LOLOLOLOLOLOL!

    I actually don't understand the sentence though. If it's referring to the Gaussian error integral, surely the authors do know how Mathematica (successfully) computes the integral? :confused::confused::confused:
    I think it (and the comment about it being in a collection of common integrals) is referring to the integral posed as the question.
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    (Original post by bananarama2)
    Seriously, if I ever see you, don't take the first 15 minutes of swearing personally.
    LOL.

    Something like this?

    Spoiler:
    Show
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    (Original post by Lord of the Flies)
    Solution 169

    \displaystyle \int_0^{\frac{\pi}{2}} x\cot x\,dx=-\int_0^{\frac{\pi}{2}}\ln \sin x=\frac{\pi \ln 2}{2}
    But the difficulty of the question lies in the fact that, if you use integration by parts, you have \left[x \ln(\sin x) \right]_0^{\frac{\pi}{2}} which requires some thought to evaluate.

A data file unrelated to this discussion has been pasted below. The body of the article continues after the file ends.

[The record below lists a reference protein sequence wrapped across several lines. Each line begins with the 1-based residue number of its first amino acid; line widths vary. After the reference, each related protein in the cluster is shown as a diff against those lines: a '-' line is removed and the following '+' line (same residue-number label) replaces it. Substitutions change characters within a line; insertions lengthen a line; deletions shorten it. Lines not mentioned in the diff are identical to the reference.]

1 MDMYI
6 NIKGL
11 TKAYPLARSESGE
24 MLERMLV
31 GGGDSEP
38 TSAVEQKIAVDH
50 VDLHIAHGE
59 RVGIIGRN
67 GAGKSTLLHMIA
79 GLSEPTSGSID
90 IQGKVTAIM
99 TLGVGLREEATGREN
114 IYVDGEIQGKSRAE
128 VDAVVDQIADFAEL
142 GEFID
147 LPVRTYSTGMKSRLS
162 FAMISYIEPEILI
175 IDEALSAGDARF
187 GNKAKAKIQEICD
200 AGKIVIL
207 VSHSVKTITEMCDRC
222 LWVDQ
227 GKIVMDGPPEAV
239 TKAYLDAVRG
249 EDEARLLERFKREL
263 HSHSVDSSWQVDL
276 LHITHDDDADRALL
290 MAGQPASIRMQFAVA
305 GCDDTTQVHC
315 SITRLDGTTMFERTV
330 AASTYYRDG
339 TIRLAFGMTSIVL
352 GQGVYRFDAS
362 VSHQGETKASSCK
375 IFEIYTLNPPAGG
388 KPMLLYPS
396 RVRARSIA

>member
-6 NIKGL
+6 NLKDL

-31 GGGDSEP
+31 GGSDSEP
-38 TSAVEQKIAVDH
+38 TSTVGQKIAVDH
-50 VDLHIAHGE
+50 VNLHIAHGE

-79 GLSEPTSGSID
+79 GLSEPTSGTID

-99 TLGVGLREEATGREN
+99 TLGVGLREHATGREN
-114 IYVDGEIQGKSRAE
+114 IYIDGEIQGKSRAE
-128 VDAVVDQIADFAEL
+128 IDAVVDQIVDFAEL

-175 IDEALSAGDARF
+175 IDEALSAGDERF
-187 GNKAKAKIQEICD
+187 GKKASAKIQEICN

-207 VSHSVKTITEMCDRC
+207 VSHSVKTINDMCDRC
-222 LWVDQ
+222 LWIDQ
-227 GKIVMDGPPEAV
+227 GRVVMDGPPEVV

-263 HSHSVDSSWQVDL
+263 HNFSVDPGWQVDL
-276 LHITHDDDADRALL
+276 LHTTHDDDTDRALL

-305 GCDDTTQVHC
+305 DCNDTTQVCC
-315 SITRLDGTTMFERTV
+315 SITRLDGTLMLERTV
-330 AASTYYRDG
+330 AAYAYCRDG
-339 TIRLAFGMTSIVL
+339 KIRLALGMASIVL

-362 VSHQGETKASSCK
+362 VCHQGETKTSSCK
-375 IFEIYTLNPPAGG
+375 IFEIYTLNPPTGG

You must note that \displaystyle \lim_{x \to 0} x \ln(\sin x) = \lim_{x \to 0} x \ln(x) = 0 which must be shown using calculus or some sort of clever approach.

    Alternatively, there is another really nice approach that avoids this altogether!

    Whilst it is, given its close links to other questions recently posted, acceptable to quote \int_0^{\frac{\pi}{2}} \ln(\sin x) dx as a standard result, you need to remember that the things that you are omitting are the same sort of things that you get on STEP questions (i.e. using standard techniques and then reaching a roadblock) :lol:

    That said, I have enjoyed using many of your solutions to learn new techniques! Especially since much of the work is "left for the reader" :lol:
    Bro do you lift? f'(\lambda) =x^{\lambda} \ln x
    :facepalm: ****s sake, I should really hit the weights more...
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    (Original post by Jkn)
    You must note that \displaystyle \lim_{x \to 0} x \ln(\sin x) = \lim_{x \to 0} x \ln(x) = 0 which must be shown using calculus or some sort of clever approach.